It is the near-future, and in the wake of the Meme Wars, the world's population is much reduced, although, thanks to One True, the winning software meme, humankind is now a cooperative, noncompetitive species. One True manages the survivors by controlling both memory and the autonomic nervous system, and a copy runs in the mind of everyone on earth. Or almost everyone. Occasional cowboys, such as the one known as Lobo, purge themselves of One True, unplug from the global network, and survive by raiding civilized settlements.
Currie Culver is the bounty hunter who brought Lobo down--killing him, he believed, years ago in the Rocky Mountains. When One True informs Currie that Lobo survives, Currie must ride out once again on Lobo's trail. What follows is a splendid mix of Western, moral argument, and philosophical treatise. In a skirmish, Currie's copy of One True is damaged, and he is taken to a hideout where the wily Lobo begins to deprogram him. All, of course, is not as it seems.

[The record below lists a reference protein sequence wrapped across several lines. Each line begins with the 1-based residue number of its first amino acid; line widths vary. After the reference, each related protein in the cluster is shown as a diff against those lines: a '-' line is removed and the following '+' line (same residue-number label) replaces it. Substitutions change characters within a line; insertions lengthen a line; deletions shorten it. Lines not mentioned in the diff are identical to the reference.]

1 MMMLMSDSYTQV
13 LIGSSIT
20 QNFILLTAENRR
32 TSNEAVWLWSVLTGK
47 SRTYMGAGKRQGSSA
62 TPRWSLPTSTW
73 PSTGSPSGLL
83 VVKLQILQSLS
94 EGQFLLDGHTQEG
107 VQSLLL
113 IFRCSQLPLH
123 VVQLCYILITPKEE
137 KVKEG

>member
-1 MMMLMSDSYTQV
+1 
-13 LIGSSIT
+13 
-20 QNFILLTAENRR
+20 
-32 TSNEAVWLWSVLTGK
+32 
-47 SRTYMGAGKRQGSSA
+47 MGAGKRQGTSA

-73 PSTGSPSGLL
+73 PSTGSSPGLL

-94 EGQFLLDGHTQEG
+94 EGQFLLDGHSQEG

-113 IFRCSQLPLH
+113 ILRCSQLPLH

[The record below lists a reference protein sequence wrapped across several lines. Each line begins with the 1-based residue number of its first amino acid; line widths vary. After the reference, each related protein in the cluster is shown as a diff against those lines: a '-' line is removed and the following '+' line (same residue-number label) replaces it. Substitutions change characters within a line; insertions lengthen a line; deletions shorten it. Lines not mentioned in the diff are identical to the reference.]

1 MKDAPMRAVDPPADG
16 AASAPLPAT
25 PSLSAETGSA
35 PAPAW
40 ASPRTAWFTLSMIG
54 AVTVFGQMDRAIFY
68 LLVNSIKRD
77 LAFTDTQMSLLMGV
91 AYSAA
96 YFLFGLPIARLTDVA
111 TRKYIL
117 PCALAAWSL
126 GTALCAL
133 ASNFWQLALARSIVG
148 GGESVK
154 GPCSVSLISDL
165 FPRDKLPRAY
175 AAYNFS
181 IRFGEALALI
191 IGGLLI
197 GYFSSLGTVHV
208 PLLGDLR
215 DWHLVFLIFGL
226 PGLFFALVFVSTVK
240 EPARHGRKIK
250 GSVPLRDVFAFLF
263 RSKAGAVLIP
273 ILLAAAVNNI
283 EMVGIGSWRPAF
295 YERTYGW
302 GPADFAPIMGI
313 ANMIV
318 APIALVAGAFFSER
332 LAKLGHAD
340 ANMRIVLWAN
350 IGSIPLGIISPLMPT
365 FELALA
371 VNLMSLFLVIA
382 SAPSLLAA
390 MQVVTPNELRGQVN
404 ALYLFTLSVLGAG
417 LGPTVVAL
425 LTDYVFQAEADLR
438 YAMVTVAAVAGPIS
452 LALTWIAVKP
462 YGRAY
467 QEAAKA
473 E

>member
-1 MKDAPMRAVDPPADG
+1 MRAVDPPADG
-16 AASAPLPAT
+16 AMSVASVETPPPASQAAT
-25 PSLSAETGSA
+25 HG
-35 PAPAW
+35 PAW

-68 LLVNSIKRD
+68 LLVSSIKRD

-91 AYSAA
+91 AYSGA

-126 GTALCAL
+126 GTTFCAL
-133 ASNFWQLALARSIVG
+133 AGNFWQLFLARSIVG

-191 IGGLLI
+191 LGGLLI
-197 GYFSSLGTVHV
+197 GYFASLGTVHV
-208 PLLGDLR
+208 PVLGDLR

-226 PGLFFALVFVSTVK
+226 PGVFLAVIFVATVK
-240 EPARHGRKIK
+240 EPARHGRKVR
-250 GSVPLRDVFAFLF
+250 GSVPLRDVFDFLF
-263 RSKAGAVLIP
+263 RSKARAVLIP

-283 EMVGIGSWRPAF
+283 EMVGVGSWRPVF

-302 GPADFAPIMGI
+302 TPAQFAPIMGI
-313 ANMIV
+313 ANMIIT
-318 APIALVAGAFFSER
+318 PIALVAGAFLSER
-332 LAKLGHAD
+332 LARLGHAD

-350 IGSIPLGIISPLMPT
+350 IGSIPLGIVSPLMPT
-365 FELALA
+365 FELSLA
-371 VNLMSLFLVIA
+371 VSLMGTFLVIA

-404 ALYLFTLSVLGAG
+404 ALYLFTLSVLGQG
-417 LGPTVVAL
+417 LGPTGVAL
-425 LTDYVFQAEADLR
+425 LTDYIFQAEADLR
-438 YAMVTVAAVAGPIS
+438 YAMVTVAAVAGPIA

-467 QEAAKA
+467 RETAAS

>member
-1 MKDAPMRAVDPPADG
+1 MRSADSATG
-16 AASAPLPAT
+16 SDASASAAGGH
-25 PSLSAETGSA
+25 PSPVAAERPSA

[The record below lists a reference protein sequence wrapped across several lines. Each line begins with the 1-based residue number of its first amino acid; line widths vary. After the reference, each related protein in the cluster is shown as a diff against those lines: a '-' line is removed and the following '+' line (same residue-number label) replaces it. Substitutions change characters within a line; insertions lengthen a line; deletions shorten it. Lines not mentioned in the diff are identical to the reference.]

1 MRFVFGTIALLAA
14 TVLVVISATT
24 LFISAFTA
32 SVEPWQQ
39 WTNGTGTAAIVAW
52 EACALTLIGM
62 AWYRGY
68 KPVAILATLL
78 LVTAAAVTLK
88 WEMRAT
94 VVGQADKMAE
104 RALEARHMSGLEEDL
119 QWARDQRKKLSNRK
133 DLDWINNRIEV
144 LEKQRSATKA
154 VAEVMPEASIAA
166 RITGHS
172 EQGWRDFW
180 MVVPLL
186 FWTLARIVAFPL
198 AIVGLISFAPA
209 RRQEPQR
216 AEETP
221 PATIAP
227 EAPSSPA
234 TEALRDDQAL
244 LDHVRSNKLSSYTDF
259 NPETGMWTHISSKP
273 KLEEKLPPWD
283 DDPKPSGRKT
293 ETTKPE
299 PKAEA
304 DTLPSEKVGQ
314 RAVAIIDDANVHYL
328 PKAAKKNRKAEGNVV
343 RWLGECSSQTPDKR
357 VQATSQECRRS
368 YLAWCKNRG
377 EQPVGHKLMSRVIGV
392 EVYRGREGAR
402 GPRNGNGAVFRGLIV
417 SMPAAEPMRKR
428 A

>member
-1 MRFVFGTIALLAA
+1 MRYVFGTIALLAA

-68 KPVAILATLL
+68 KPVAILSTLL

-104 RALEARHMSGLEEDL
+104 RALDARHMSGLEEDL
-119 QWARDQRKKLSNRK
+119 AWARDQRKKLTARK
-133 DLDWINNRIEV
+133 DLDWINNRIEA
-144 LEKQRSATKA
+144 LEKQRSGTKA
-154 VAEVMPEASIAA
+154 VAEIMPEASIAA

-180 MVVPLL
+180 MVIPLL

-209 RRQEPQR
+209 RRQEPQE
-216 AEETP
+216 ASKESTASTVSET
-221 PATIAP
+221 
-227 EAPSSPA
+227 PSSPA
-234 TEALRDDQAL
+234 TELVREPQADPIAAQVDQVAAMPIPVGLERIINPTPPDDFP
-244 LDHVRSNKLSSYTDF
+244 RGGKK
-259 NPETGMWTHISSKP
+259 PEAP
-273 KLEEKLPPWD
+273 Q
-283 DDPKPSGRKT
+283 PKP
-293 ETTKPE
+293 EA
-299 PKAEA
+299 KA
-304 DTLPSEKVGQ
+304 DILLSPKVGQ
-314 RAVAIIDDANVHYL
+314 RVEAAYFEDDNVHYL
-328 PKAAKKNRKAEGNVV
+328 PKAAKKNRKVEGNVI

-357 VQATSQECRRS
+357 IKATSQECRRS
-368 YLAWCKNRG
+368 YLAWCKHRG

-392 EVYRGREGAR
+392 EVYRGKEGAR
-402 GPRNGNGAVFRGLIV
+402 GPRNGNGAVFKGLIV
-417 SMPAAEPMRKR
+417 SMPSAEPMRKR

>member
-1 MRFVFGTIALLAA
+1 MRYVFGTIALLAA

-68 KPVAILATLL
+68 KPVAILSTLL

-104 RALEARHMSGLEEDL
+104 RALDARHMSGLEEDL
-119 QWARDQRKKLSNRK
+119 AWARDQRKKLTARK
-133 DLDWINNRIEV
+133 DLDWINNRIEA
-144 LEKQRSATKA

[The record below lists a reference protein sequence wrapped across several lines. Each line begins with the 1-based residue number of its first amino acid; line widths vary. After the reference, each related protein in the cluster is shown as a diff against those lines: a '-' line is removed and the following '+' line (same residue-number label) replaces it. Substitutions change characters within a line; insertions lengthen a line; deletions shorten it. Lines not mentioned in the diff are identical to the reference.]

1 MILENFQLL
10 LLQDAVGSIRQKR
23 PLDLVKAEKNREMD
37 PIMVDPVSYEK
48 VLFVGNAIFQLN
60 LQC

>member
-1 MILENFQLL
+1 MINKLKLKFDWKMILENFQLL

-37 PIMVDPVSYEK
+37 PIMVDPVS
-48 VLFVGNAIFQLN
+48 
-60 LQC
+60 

It could be said that Barnes, best known for the juvenile space novel Orbital Resonance and the decidedly adult disaster tale Mother of Storms, occasionally allows his characters to degenerate into talking heads, but for most readers the meat of the matter will be the hugely enjoyable (if rather basic) examination of that place where the interests of the individual, society, and human identity collide. --Luc Duplessis [via]